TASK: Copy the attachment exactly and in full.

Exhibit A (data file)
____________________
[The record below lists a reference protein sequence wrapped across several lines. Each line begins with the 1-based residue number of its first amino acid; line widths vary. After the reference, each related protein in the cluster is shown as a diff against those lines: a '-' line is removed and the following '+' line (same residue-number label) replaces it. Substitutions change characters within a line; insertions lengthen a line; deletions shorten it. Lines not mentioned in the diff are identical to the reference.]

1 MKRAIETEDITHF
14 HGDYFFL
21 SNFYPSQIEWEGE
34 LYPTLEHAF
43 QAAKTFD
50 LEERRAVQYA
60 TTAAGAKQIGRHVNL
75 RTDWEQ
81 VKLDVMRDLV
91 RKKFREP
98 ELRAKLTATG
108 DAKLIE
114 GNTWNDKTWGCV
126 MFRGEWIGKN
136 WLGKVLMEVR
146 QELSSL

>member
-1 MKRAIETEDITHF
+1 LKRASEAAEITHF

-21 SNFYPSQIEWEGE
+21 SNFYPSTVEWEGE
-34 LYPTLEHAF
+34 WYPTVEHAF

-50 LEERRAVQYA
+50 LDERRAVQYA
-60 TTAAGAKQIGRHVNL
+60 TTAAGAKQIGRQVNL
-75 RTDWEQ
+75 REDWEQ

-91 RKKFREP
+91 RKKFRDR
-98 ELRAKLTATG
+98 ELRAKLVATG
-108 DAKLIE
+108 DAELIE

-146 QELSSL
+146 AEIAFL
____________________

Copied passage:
[The record below lists a reference protein sequence wrapped across several lines. Each line begins with the 1-based residue number of its first amino acid; line widths vary. After the reference, each related protein in the cluster is shown as a diff against those lines: a '-' line is removed and the following '+' line (same residue-number label) replaces it. Substitutions change characters within a line; insertions lengthen a line; deletions shorten it. Lines not mentioned in the diff are identical to the reference.]

1 MKRAIETEDITHF
14 HGDYFFL
21 SNFYPSQIEWEGE
34 LYPTLEHAF
43 QAAKTFD
50 LEERRAVQYA
60 TTAAGAKQIGRHVNL
75 RTDWEQ
81 VKLDVMRDLV
91 RKKFREP
98 ELRAKLTATG
108 DAKLIE
114 GNTWNDKTWGCV
126 MFRGEWIGKN
136 WLGKVLMEVR
146 QELSSL

>member
-1 MKRAIETEDITHF
+1 LKRASEAAEITHF

-21 SNFYPSQIEWEGE
+21 SNFYPSTVEWEGE
-34 LYPTLEHAF
+34 WYPTVEHAF

-50 LEERRAVQYA
+50 LDERRAVQYA
-60 TTAAGAKQIGRHVNL
+60 TTAAGAKQIGRQVNL
-75 RTDWEQ
+75 REDWEQ

-91 RKKFREP
+91 RKKFRDR
-98 ELRAKLTATG
+98 ELRAKLVATG
-108 DAKLIE
+108 DAELIE

-146 QELSSL
+146 AEIAFL